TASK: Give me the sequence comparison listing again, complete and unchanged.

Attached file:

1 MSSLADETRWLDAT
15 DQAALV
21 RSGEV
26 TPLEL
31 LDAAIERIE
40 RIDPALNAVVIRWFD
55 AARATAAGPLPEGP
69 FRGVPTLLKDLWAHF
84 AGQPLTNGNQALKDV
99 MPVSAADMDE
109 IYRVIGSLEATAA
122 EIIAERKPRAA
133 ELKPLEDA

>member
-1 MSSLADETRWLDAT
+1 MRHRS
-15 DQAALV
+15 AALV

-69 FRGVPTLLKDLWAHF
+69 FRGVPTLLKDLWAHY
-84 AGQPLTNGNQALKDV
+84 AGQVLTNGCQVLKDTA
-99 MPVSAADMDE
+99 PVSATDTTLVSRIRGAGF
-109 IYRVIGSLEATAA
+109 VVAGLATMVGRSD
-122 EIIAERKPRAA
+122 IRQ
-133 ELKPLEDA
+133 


1 MSSLADETRWLDAT
15 DQAALV
21 RSGEV
26 TPLEL
31 LDAAIERIE
40 RIDPALNAVVIRWFD
55 AARATAAGPLPEGP
69 FRGVPTLLKDLWAHF
84 AGQPLTNGNQALKDV
99 MPVSAADMDE
109 IYRVIGSLEATAA
122 EIIAERKPRAA
133 ELKPLEDA

>member
-1 MSSLADETRWLDAT
+1 MRHRS
-15 DQAALV
+15 AALV

-69 FRGVPTLLKDLWAHF
+69 FRGVPTLLKDLWAHY
-84 AGQPLTNGNQALKDV
+84 AGQVLTNGCQVLKDTA
-99 MPVSAADMDE
+99 PVSATDTTLVSRIRGAGF
-109 IYRVIGSLEATAA
+109 VVAGLATMVGRSD
-122 EIIAERKPRAA
+122 IRQ
-133 ELKPLEDA
+133 